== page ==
And one important thing to remember about these crop modes, when you look through the viewfinder, you still see the full 1.0x image. The D750 and the D810 superimpose a thin lined rectangle outline of the 1.2x and 1.5x modes on top of the full 1.0x image; makes it a little challenging to keep your fast moving subject inside of that 1.5x crop mode box. It would have been awesome if Nikon had made these two crop modes take up the entire viewfinder, that would have made it a lot easier to keep subjects inside of the desired crop frames boxes.

This is why I just picked up a D7100 to go along with my D750. It is easier to keep say wildlife framed up correctly inside of the D7100's viewfinder than using the 1.5x crop modes with either full frame camera.




  
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smythie
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Jan 23, 2015 23:48 |  #9

Yes, the crop modes are the same as using FX mode and cropping in post with the caveats about having to frame in the crop area in the viewfinder. Nikon first did the crop mode in their FX bodies so that you could use a DX lens and not have to worry about cropping the vignette out in post


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werds
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Jan 24, 2015 02:42 |  #10

Awesome information guys! Definitely answers the questions I had.


Gear: Nikon D750, Nikon D7200, Sigma 17-50 2.8 OS, Sigma 50-150 2.8 OS HSM EX , Nikon 70-200 2.8 VR1, Tamron 24-70 2.8 VC, Tamron 70-200 2.8 VC, Tamron 28-300mm Di VC PZD, Tamron 16-300mm VC PZD, Tamron 150-600 VC, Nikon AF-S 50mm 1.8, Nikon SB-900
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Jan 24, 2015 05:36 |  #11

I use crop mode all the time with my D810. I even remapped my DOF preview button to change crop modes. The biggest advantage to 1.5x crop mode is speed (with Nikon battery pack) and seemingly unlimited buffer. It doesn't put as many pixels on your subject like the D7100 but it will also keep firing in continuos high unlike the D7100 which does fill it's buffer quickly.




  
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werds
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Jan 25, 2015 22:31 |  #12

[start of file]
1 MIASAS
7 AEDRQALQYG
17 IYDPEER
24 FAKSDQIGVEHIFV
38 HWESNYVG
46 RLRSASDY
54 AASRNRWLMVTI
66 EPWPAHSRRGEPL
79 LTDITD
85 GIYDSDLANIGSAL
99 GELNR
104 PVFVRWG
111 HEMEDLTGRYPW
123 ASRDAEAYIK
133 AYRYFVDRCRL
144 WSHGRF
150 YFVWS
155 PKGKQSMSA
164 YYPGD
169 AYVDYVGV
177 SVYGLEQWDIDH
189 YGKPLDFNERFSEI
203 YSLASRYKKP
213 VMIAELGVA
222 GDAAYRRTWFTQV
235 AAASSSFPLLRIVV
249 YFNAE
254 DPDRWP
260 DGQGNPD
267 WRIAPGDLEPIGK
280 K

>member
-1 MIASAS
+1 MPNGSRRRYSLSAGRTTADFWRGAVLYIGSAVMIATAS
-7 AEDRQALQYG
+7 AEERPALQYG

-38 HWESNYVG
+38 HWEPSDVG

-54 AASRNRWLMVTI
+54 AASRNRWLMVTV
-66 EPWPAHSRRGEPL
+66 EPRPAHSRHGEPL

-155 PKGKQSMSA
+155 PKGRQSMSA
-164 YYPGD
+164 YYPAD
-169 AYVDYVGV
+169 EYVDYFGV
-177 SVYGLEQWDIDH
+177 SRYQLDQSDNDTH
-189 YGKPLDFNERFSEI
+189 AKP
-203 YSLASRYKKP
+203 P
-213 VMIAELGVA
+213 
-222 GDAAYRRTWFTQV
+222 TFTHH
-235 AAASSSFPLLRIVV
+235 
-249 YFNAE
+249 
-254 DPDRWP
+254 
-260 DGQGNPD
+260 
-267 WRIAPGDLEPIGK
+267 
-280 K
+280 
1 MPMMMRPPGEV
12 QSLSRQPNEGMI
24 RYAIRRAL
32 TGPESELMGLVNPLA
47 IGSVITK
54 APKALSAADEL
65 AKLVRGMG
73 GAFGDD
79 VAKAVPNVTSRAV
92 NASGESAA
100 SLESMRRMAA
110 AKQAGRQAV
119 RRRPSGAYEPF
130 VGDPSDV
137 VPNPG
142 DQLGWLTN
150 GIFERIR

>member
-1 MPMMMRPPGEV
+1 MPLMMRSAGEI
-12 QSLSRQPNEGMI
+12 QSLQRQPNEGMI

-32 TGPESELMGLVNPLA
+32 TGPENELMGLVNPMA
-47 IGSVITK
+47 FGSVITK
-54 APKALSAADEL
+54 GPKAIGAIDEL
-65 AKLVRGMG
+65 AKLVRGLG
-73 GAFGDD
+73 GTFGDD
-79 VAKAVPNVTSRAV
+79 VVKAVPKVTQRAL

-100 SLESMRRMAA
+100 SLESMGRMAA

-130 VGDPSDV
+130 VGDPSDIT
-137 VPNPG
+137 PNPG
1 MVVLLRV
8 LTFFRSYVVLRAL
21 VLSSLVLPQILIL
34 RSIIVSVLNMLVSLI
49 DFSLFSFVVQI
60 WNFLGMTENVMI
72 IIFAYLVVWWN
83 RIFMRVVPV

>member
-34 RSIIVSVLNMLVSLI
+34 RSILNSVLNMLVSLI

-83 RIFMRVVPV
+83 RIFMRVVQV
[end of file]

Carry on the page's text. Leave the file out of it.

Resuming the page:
dgrPhotos wrote in post #17397487 (external link)
I use crop mode all the time with my D810. I even remapped my DOF preview button to change crop modes. The biggest advantage to 1.5x crop mode is speed (with Nikon battery pack) and seemingly unlimited buffer. It doesn't put as many pixels on your subject like the D7100 but it will also keep firing in continuos high unlike the D7100 which does fill it's buffer quickly.

wow that is actually a cool idea for remapping! Especially for me since my DoF preview is mostly in my head... I rarely ever used that button on my 70D (then again it was in an awkward spot to begin with...)


Gear: Nikon D750, Nikon D7200, Sigma 17-50 2.8 OS, Sigma 50-150 2.8 OS HSM EX , Nikon 70-200 2.8 VR1, Tamron 24-70 2.8 VC, Tamron 70-200 2.8 VC, Tamron 28-300mm Di VC PZD, Tamron 16-300mm VC PZD, Tamron 150-600 VC, Nikon AF-S 50mm 1.8, Nikon SB-900
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Jan 27, 2015 16:42 |  #13

How does the weather sealing compare between these two bodies?



Nikon D750, D7200 | Nikon-Nikkor 14-24G, 60G Micro, 70-300E | SIGMA 35A, 105 OS, 24-105 OS | ZEISS Distagon 2.0/25 Classic, Apo-Distagon 1.4/55 Otus, Apo-Planar 1.4/85 Otus, Makro-Planar 2/100 Classic, Apo-Sonnar 2/135 Classic

  
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Strobo
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Feb 10, 2015 12:40 |  #14

JBlake wrote in post #17397211 (external link)
And one important thing to remember about these crop modes, when you look through the viewfinder, you still see the full 1.0x image. The D750 and the D810 superimpose a thin lined rectangle outline of the 1.2x and 1.5x modes on top of the full 1.0x image; makes it a little challenging to keep your fast moving subject inside of that 1.5x crop mode box.

You can configure the camera to show a shaded area outside the crop instead a thin rectangle. To do this you need to select Off for AF point illumination (custom setting A6).




  
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Feb 12, 2015 20:42 |  #15

D750 and the rest for glass unless you need ultra resolution for landscapes and this is your bread and butter money.


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D810 vs D750